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Bright Leaves

Allan Gurganus , Paula Larke , Ross McElwee  |  NR |  DVD
3.0 out of 5 stars  See all reviews (4 customer reviews)

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Product Details

  • Actors: Allan Gurganus, Paula Larke, Patricia Neal, Vlada Petric, Charleen Swansea
  • Directors: Ross McElwee
  • Format: Multiple Formats, Closed-captioned, Color, NTSC
  • Language: English (Dolby Digital 2.0 Mono)
  • Region: Region 1 (U.S. and Canada only. Read more about DVD formats.)
  • Aspect Ratio: 1.33:1
  • Number of discs: 1
  • Rated: NR (Not Rated)
  • Studio: First Run Features
  • DVD Release Date: June 21, 2005
  • Run Time: 107 minutes
  • Average Customer Review: 3.0 out of 5 stars  See all reviews (4 customer reviews)
  • ASIN: B0008FXT6Y
  • Amazon Best Sellers Rank: #79,971 in Movies & TV (See Top 100 in Movies & TV)
  • Learn more about "Bright Leaves" on IMDb

Special Features

  • Director's Statement
  • Flim Notes
  • Additional Music Tracks
  • Biographies

Editorial Reviews

The South is in North Carolina native Ross McElwee's blood, and like his best-known film, Sherman's March, Bright Leaves benefits from what he calls "a transfusion of Southernness." This is McElwee's most accessible autobio-doc since the groundbreaking March put him on the map. His films have ruminated wryly and profoundly on matters of love, family, marriage, and parenthood. In Bright Leaves, an obsession with a 1950 melodrama funds him pondering his family's tobacco-stained history and legacy. The set-up is irresistible: A long-lost second cousin introduces McElwee to Bright Leaf, a film starring Gary Cooper as a tobacco farmer embroiled in a bitter rivalry with a tobacco baron, who destroys him. Is the film a dramatized account of his own great-grandfather's "rise and subsequent fall to ruin"? Turns out old John McElwee created the Bull Durham tobacco brand, only to have it stolen from him by the powerful Duke family, who are considered royalty in McElwee's home town. Visiting the Duke mansion, McElwee can't help but ponder, "If things had gone differently, this would have all been mine."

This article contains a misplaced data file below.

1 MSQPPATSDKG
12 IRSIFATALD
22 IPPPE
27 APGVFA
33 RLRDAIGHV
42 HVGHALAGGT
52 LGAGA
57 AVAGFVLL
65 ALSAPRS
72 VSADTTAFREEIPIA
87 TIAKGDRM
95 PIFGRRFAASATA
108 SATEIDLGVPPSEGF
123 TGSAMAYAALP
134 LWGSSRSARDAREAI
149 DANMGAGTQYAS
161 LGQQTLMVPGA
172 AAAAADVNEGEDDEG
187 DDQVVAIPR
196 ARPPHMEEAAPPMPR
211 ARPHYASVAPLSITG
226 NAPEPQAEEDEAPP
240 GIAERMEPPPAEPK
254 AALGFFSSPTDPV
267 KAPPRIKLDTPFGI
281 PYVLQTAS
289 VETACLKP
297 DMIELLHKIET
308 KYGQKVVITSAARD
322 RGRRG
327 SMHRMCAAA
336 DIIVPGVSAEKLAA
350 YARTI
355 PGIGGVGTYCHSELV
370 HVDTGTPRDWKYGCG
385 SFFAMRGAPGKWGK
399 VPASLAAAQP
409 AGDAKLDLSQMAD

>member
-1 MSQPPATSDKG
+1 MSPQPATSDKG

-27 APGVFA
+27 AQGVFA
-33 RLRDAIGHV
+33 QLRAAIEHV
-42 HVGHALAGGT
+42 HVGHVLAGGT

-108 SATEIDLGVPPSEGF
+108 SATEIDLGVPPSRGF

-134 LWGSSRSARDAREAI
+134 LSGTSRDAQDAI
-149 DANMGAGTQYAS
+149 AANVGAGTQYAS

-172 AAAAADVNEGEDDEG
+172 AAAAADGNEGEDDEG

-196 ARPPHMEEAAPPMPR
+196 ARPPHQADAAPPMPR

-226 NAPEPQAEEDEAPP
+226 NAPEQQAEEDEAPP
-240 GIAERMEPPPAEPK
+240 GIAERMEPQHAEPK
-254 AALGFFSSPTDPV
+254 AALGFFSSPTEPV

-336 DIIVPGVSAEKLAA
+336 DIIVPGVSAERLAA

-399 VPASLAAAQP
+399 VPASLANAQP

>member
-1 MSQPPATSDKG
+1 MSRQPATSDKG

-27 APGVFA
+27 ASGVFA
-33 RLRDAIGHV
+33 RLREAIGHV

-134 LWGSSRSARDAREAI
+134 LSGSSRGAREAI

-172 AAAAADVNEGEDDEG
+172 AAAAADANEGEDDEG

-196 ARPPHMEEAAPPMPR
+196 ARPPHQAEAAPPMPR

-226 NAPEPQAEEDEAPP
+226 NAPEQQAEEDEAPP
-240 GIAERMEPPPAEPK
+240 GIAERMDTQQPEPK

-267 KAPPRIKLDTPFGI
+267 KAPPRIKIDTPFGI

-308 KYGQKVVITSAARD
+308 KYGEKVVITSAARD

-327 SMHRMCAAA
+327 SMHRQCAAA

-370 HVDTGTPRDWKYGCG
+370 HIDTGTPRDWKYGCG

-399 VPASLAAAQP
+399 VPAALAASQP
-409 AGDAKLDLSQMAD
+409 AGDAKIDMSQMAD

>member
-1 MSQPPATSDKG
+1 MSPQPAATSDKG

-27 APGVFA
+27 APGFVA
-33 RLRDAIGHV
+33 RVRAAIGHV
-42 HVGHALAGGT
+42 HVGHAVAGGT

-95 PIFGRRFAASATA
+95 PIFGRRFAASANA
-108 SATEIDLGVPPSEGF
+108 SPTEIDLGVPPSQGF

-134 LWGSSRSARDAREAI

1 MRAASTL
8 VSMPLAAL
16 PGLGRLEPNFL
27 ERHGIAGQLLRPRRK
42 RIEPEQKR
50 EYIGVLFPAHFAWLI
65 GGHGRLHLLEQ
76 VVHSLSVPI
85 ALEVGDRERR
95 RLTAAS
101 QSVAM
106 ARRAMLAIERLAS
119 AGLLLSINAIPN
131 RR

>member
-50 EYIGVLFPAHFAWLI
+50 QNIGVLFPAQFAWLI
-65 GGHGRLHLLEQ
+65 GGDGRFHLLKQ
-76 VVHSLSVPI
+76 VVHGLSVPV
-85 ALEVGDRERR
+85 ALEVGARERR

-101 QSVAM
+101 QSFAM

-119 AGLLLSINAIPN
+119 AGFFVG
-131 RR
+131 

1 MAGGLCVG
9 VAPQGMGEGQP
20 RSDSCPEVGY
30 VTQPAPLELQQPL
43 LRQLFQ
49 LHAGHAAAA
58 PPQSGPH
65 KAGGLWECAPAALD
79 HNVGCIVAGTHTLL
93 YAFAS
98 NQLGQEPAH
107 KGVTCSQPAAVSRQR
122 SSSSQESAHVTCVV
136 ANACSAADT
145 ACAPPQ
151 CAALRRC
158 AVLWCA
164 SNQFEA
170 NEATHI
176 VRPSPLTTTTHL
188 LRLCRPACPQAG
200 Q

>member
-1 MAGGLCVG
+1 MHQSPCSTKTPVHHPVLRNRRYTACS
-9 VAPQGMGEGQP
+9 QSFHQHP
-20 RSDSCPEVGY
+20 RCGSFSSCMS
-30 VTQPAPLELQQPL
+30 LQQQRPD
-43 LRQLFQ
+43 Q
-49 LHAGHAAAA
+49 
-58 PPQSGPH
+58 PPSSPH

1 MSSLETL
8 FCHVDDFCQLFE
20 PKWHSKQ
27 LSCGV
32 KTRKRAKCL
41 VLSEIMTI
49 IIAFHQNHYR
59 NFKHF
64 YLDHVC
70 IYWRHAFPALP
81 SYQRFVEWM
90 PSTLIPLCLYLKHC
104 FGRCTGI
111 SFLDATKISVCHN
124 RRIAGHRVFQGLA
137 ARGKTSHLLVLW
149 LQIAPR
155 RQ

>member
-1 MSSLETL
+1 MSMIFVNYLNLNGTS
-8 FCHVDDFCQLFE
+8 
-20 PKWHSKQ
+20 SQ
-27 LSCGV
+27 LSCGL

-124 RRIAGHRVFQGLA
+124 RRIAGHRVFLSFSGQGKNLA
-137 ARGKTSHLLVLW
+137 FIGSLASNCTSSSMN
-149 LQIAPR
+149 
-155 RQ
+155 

But Bright Leaf is merely a starting point. McElwee wrestles with his "guilt over the global tobacco addition" in which his ancestors played a role. He notes the irony that later descendants all became doctors, and treated those ravaged by smoking. McElwee interviews relatives about his great grandfather, as well as modern-day tobacco farmers, current smokers (one engaged couple cannot make good on their pledges to quit), and cancer patients (fans of McElwee's films will be delighted to be reunited with Charleen, McElwee's former teacher). McElwee is the anti-Michael Moore. He is a kinder, gentler interviewer, and not at all confrontational. He has no agenda. As for Bright Leaf, he does manage to interview actress Patricia Neal, who was in the film, and the widow of the film's screenwriter, who gives McElwee a definitive answer. Along the way, there are several "stranger than fiction incidents," such as a visit to a former McElwee tobacco warehouse that now serves as a beauty school, and an interview with film theorist Vlada Petric, who, instead of being filmed seated in a movie theatre, insists that McElwee shoot him while Petric pushes him around in a wheelchair rigged to facilitate a tracking shot. --Donald Liebenson

Product Description

McElwee family legend has it that the Hollywood melodrama "Bright Leaf" starring Gary Cooper as a 19th century tobacco grower, is based on filmmaker Ross McElwee's great-grandfather, who created the Bull Durham brand. Using this legacy as a jumping off point, McElwee reaches back to his roots in this wry, witty rumination on American history, the tobacco business, and the myth of cinema.

Customer Reviews

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7 of 7 people found the following review helpful
4.0 out of 5 stars Interesting Documentary January 30, 2007
By Read
This is a wonderful documentary for those that like subjective and exploratory filmmaking. If you are looking for a point, or say a dummy's guide to attacking the tobacco industry or an expose, watch the nightly news. Bright Leaves is in the same vein as Stone Reader, in that both documentaries incorporate their filmmakers. While some may view this as narcissistic or unnecessary, more is revealed about human understanding and the implications of history than a selection of the facts.